P O BOX 8126, MADISON, WI 53708-8126 (608/266-9850)



ERD Case No. 9200216, EEOC Case No. 26G920639

An administrative law judge (ALJ) for the Equal Rights Division of the Department of Workforce Development issued a decision in this matter. A timely petition for review was filed.

The commission has considered the petition and the positions of the parties, and it has reviewed the evidence submitted to the ALJ. Based on its review, the commission agrees with the decision of the ALJ, and it adopts the findings and conclusion in that decision as its own, except that it makes the following modifications:

1. The following paragraphs are inserted after paragraph 17 of the administrative law judge's FINDINGS OF FACT:

"18. The complainant had about ten years department experience.

"19. Lt. Wilkinson, the shift captain on the complainant's shift, gave his approval of the complainant's application for the position. He did so because he believed the complainant had some skills that might be important to the position and that she would make a capable FTO.

"20. Although the respondent's guidelines state that candidates for the FTO position will be interviewed, and the chief of police testified that when more than one officer expresses an interest in the position it is the respondent's practice to grant interviews, no interviews were held for the FTO position.

"21. On or about July of 1991 the respondent offered the FTO position to David Gomoll. Gomoll, a male, began his employment with the respondent on July 3, 1989, but his service was interrupted when he went to serve in the Desert Storm operation for about eight months thereafter. Several years prior to beginning his job as a police offer, Gomoll had also worked for the respondent for two years as a community service officer, a nonsworn position within the police department. No evidence was presented to establish whether or on what basis Gomoll was considered to have two years `department experience.'

"22. Another male police officer, Stephen Weyers, was also encouraged by Wilkinson to apply for the position, in spite of the fact that he did not yet have the requisite two years experience with the department.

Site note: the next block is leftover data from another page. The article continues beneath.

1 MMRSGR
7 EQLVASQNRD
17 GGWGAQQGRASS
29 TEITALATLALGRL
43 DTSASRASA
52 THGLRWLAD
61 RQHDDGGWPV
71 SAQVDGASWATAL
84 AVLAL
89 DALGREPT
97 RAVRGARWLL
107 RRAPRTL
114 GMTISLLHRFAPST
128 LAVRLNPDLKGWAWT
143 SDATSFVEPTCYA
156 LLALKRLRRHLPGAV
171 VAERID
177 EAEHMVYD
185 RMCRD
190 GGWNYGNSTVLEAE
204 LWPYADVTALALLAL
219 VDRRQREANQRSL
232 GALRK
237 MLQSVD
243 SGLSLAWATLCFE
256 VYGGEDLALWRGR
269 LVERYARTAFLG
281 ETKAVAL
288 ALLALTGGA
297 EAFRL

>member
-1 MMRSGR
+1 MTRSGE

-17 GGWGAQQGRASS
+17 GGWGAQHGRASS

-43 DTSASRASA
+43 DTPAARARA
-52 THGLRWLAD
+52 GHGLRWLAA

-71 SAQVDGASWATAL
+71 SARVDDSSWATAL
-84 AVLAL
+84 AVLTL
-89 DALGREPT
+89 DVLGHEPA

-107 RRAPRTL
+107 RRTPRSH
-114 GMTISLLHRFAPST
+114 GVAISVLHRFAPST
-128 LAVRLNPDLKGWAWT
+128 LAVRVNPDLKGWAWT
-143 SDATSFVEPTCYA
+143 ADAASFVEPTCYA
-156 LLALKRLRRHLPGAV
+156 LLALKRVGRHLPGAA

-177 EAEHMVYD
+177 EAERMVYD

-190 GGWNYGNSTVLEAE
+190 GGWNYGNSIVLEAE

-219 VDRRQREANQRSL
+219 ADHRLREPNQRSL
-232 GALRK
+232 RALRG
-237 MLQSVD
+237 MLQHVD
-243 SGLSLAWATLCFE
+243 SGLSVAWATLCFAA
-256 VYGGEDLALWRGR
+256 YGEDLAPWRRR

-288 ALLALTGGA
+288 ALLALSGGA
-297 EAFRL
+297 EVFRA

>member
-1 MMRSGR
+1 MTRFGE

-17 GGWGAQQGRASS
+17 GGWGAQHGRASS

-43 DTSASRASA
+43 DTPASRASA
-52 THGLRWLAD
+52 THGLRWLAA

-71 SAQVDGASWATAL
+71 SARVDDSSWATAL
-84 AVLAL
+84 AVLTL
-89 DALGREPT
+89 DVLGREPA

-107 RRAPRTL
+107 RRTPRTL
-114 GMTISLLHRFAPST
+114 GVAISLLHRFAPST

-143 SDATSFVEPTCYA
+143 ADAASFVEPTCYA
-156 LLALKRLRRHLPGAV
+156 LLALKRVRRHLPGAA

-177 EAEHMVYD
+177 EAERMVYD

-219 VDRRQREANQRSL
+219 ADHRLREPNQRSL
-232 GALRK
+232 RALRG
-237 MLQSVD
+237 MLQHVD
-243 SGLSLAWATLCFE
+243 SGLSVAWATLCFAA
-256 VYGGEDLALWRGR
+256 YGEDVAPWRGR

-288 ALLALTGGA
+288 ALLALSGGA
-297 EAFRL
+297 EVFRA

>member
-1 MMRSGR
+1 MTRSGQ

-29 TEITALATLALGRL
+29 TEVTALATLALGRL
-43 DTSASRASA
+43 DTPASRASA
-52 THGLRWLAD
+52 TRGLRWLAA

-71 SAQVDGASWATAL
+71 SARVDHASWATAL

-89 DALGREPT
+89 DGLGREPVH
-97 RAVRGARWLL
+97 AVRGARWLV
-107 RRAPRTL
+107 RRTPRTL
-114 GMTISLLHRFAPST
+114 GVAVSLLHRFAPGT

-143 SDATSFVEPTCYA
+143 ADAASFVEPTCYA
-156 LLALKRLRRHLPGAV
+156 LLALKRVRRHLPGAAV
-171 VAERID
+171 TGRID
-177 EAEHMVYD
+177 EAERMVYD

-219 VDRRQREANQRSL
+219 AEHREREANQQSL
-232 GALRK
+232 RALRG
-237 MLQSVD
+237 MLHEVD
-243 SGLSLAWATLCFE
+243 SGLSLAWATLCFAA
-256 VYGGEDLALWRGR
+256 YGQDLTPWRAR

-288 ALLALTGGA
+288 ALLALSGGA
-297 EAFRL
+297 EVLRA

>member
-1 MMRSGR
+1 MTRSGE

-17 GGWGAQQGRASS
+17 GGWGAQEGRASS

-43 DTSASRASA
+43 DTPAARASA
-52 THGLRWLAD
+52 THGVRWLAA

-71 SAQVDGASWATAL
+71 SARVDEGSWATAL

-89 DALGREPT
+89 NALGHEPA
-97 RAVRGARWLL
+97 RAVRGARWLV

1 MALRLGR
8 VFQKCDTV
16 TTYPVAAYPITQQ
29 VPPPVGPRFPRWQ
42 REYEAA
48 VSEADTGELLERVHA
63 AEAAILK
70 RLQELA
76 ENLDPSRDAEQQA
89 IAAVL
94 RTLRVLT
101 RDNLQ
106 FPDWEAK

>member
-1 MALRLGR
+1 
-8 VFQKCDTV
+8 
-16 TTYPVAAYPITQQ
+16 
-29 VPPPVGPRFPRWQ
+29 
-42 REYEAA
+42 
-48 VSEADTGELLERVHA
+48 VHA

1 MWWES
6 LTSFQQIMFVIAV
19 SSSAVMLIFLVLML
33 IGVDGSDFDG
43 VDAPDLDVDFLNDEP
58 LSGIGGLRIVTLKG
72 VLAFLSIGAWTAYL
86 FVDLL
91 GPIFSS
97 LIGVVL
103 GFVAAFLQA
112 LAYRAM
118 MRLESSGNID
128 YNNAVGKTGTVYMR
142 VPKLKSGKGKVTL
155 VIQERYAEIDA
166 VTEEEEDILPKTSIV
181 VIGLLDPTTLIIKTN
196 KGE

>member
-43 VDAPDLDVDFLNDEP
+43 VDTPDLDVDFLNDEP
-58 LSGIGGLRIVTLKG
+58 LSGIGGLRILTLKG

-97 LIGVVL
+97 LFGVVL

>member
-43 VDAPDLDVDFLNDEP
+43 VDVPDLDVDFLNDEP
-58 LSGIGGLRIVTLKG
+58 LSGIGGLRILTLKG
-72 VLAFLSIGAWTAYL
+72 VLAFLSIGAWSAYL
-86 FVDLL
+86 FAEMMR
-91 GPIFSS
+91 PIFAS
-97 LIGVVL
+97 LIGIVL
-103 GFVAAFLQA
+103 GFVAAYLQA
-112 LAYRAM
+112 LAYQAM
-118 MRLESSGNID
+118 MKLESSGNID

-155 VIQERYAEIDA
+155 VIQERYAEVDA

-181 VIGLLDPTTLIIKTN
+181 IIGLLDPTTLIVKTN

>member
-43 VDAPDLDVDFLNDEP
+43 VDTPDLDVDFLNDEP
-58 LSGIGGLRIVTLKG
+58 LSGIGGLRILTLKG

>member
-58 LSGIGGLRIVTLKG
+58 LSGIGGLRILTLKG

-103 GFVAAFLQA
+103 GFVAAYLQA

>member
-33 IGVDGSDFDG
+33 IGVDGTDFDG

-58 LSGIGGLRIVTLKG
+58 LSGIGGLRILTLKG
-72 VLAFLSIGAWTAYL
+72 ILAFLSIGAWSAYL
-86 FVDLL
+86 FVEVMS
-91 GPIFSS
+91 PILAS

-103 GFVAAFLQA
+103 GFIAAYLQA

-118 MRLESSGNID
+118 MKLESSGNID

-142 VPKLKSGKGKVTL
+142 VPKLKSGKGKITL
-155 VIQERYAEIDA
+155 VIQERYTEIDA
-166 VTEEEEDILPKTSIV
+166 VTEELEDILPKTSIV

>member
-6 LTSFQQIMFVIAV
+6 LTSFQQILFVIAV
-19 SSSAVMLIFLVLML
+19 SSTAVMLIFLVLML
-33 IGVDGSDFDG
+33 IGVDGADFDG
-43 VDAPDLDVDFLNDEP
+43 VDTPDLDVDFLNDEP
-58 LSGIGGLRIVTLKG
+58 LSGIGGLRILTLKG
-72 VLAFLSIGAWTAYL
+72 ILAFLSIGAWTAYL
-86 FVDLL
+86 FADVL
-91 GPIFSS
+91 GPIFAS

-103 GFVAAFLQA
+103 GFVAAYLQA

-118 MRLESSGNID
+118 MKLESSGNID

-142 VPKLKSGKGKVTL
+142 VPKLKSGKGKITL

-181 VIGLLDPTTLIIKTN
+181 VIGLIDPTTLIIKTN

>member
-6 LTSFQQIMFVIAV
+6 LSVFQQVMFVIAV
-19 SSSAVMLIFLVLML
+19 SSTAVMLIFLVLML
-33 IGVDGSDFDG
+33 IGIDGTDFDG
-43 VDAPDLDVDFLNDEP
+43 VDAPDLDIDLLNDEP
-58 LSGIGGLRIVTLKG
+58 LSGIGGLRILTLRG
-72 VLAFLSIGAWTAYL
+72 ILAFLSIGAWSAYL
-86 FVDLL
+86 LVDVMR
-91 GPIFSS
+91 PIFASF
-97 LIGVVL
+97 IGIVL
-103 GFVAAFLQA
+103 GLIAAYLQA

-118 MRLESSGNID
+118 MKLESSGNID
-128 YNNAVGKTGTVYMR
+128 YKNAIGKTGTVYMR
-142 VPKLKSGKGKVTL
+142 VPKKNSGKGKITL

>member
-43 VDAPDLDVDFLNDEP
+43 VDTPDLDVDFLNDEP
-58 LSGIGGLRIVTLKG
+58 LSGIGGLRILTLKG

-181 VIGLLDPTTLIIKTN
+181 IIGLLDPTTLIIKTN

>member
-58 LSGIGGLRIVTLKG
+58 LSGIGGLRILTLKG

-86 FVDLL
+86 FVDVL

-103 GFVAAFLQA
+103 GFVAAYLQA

"23. The complainant was never given any explanation as to why she was not selected for the position."

2. Paragraphs 18 and 19 of the administrative law judge's FINDINGS OF FACT are deleted and the remaining FINDINGS OF FACT are renumbered accordingly.

3. The following paragraph is inserted after paragraph 5 in the administrative law judge's ORDER:

"The Respondent shall pay to the Complainant the reasonable attorney fees and costs incurred in connection with replying to the respondent's petition for commission review."

4. Paragraph 6 of the administrative law judge's ORDER is deleted and the following paragraph is substituted therefor:

"Within 30 days of the expiration of time within which an appeal may be taken herein, the respondent shall submit a compliance report detailing the specific action taken to comply with the commission's decision. The compliance report shall be directed to the attention of Kendra DePrey, Labor and Industry Review Commission, P.O. Box 8126, Madison, Wisconsin 53708."


The decision of the administrative law judge (copy attached), as modified, is affirmed.

Dated and mailed: April 9, 1998
foustpa.rmd : 164 : 9

/s/ David B. Falstad, Chairman

/s/ James A. Rutkowski, Commissioner


Promotion to Field Training Officer (FTO)

In order to state a prima facie case of discrimination by failure to promote the complainant must show that she belongs to a protected group, that she was qualified for and applied for a promotion, that she was denied the promotion, and that other employes of similar qualifications, who were not in the protected group, were promoted instead. Freeman v. Lewis, 675 F.2d 398, 400 (D.C. Cir. 1982). The complainant, however, need not prove at the initial stage that she was the most qualified person for the promotion in order to make out a prima facie case. See Bolden v. Wisconsin Telephone Co. (LIRC, August 4, 1981).

The complainant, a female, applied for a position for which she satisfied the objective qualifications set forth in the respondent's Field Training Officer Guide, in that she had two years experience in the department, but was rejected in favor of a male applicant who did not clearly meet that objective minimum requirement. In addition, the complainant established that the respondent disregarded its own policy with respect to conducting interviews for the FTO position in this case. Given these factors, the commission is satisfied that the complainant submitted sufficient prima facie evidence of discrimination to shift the burden of proof to the respondent.

In its brief to the commission the respondent contends that the complainant did not meet her burden of establishing a prima facie case because she did not show that she met the minimum qualifications to serve as an FTO, which require her to be "above average for those standards which are utilized to evaluate the probationary officer." The commission does not find this argument compelling, for a number of reasons. First, given that Lt. Wilkinson approved the complainant's application for the FTO position and specifically testified that she had some skills that may be important to the position and would be a capable FTO if she applied herself, the commission believes that the respondent basically conceded the complainant was qualified for the position and cannot now reasonably be heard to argue that she was not.